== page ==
So, do we know an equation to find those probabilities? No. Probably we'll find one with a little google search, but why not study it using a more programming method? We have the technology, we know a little bit of programming, so, let's take our chances.

- import java.util.Arrays;
**public class**RiskProbability- {
**private static int**[] diceThrow(**int**n)- {
**int**[] dice =**new int**[n];**for**(**int**i = 0; i < dice.length; i++)- dice[i] = (
**int**)(Math.random()*6) + 1; - Arrays.sort(dice);
**return**dice;- }
**public enum**winner {ATTACKER, DEFENDER, TIE};**private static**winner battle(**int**a,**int**d)- {
**int**[] attacker = diceThrow(a);**int**[] defender = diceThrow(d);**int**aSoldiersLost=0;**int**dSoldiersLost=0;**int**j=defender.length - 1;**for**(**int**i = attacker.length - 1; i >= 0 && j >= 0 ; i--)- {
**if**(attacker[i] > defender[j--])- dSoldiersLost++;
**else**- aSoldiersLost++;
- }
**if**(aSoldiersLost > dSoldiersLost)**return**winner.DEFENDER;**else if**(dSoldiersLost > aSoldiersLost)**return**winner.ATTACKER;**else****return**winner.TIE;- }
**public static void**main(String[] args)- {
**int**experimentSize = Integer.parseInt(args[0]);**int**attWins = 0, defWins = 0, ties = 0;**int**attStyle = Integer.parseInt(args[1]);**int**defStyle = Integer.parseInt(args[2]);**for**(**int**ex = 1; ex <= experimentSize; ex++)- {
- winner w = battle(attStyle, defStyle);
**switch**(w)- {
**case**ATTACKER: attWins++;**break**;**case**DEFENDER: defWins++;**break**;**case**TIE: ties++;**break**;**default**:**break**;- }//switch
- }
- System.out.println("Experiment is with " + attStyle + " attackers and " + defStyle + "
- defenders " + experimentSize + " times");
- System.out.println((attWins/(
**double**)experimentSize) + " attackers"); - System.out.println((defWins/(
**double**)experimentSize) + " defenders"); - System.out.println((ties/(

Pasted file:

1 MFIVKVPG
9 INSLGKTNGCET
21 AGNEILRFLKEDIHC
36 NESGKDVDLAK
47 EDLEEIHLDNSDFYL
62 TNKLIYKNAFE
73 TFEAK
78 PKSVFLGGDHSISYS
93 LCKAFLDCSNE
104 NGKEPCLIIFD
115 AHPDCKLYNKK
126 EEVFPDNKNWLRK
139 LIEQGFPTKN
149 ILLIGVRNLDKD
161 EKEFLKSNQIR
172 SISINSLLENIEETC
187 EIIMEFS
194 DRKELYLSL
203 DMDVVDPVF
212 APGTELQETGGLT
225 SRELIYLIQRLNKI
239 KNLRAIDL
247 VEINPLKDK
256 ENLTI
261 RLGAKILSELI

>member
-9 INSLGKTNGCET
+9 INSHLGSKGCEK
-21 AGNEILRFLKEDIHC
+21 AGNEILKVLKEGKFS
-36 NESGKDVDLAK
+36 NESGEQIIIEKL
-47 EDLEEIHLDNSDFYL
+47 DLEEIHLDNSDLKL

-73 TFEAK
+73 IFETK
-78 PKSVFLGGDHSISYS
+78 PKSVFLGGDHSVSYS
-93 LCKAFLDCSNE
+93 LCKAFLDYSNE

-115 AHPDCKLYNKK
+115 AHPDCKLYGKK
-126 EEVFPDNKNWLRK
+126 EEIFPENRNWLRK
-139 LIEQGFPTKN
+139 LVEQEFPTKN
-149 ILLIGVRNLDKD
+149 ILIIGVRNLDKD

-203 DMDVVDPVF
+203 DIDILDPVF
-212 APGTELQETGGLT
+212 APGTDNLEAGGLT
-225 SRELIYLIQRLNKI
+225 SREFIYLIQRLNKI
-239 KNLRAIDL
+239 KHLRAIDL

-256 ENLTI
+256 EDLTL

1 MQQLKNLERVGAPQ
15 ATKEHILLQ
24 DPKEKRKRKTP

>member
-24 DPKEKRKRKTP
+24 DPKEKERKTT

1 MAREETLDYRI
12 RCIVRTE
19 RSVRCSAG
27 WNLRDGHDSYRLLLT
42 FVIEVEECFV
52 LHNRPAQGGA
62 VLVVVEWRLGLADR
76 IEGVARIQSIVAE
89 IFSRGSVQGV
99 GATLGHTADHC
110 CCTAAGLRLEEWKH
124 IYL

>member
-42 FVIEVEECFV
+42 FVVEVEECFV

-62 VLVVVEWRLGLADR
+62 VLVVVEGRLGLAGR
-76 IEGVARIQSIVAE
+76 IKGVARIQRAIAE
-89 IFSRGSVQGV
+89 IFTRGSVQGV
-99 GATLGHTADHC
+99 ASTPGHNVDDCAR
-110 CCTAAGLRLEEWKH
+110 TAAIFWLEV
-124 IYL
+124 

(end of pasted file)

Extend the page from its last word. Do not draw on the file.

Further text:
**double**)experimentSize) + " ties"); - }//main
- }

Lines 4-11 is the definition of a throw dice function. You specify the number of dice to throw, and a sorted array of the values of each die is returned. Watch out because the dice are sorted in ascending order.

Line 12 is an enumeration to be used for specifying the winner.

Line 13 is the definition of the battle function that takes two arguments, the number of dice the attacker will use and those of the defender as a second argument. Then the diceThrow is called and the battle begins on lines 20-26 until one runs out of dice.

Line 34 is the main method where the battle is initiated for 'experimentSize' number of times using the specified number of dice for each player.

To run this properly you have to pass 3 integer arguments, the experiment size (1000000 should be more than enough), the number of dice of the attacker and the number of dice of the defender. These are the results obtained by using the above program:

*$ java RiskProbability 1000000 3 2*

Experiment is with 3 attackers and 2 defenders 1000000 times

0.371734 attackers

0.291923 defenders

0.336343 ties

*java RiskProbability 1000000 2 2*

Experiment is with 2 attackers and 2 defenders 1000000 times

0.227412 attackers

0.448301 defenders

0.324287 ties

*$ java RiskProbability 1000000 3 1*

Experiment is with 3 attackers and 1 defenders 1000000 times

0.66038 attackers

0.33962 defenders

0.0 ties

*$ java RiskProbability 1000000 2 1*

Experiment is with 2 attackers and 1 defenders 1000000 times

0.578971 attackers

0.421029 defenders

0.0 ties

*$ java RiskProbability 1000000 1 1*

Experiment is with 1 attackers and 1 defenders 1000000 times

0.416221 attackers

0.583779 defenders

0.0 ties

*$ java RiskProbability 1000000 1 2*

Experiment is with 1 attackers and 2 defenders 1000000 times

0.25389 attackers

0.74611 defenders

0.0 ties

So, the next time you'll play RISK, you'll know.

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